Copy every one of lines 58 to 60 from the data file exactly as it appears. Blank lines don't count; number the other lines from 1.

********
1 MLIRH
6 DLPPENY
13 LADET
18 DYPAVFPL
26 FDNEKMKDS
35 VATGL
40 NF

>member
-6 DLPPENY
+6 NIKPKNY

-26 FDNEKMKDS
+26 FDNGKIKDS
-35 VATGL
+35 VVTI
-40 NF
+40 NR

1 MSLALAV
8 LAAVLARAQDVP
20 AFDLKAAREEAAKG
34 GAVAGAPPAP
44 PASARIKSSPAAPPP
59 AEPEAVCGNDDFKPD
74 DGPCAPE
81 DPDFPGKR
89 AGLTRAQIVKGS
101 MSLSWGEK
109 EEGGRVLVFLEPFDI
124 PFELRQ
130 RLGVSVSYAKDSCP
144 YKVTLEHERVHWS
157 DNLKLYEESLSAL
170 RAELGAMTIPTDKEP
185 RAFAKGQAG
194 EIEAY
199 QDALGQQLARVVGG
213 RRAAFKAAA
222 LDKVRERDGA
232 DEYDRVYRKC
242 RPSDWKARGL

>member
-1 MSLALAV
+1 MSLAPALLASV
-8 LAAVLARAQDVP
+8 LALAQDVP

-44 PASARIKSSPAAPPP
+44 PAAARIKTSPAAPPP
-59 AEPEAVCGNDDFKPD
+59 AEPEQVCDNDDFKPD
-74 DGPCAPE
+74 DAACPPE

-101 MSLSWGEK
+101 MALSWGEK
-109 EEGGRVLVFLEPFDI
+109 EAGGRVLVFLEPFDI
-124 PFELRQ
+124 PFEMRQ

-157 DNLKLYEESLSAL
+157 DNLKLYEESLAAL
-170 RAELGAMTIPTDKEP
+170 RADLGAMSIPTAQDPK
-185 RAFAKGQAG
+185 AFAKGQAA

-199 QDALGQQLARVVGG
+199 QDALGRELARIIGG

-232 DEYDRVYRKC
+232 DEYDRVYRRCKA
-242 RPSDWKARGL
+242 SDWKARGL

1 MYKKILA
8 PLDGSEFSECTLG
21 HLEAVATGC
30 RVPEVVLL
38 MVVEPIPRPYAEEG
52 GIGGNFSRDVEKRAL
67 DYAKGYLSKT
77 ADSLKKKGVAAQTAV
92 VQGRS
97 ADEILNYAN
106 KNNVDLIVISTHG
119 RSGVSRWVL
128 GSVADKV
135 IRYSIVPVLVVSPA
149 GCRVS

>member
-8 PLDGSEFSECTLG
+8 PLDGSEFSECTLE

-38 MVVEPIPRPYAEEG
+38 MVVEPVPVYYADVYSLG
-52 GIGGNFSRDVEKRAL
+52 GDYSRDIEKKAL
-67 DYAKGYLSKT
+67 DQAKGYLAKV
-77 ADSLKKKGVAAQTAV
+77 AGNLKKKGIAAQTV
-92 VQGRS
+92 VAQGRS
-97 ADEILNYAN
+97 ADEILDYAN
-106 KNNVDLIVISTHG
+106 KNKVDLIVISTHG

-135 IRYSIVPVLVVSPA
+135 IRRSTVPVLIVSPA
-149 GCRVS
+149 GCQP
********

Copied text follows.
+157 DNLKLYEESLAAL
-170 RAELGAMTIPTDKEP
+170 RADLGAMSIPTAQDPK